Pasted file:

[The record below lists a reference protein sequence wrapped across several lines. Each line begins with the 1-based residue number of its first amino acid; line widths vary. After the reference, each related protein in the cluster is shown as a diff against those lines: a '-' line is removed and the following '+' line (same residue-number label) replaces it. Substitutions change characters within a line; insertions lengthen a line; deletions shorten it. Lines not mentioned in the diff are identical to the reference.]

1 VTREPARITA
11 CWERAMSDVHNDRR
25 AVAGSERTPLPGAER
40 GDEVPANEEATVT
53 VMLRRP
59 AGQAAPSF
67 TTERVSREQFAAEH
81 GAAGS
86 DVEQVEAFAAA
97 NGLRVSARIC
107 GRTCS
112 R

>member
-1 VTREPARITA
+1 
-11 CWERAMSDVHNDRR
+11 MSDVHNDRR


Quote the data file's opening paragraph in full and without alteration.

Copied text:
[The record below lists a reference protein sequence wrapped across several lines. Each line begins with the 1-based residue number of its first amino acid; line widths vary. After the reference, each related protein in the cluster is shown as a diff against those lines: a '-' line is removed and the following '+' line (same residue-number label) replaces it. Substitutions change characters within a line; insertions lengthen a line; deletions shorten it. Lines not mentioned in the diff are identical to the reference.]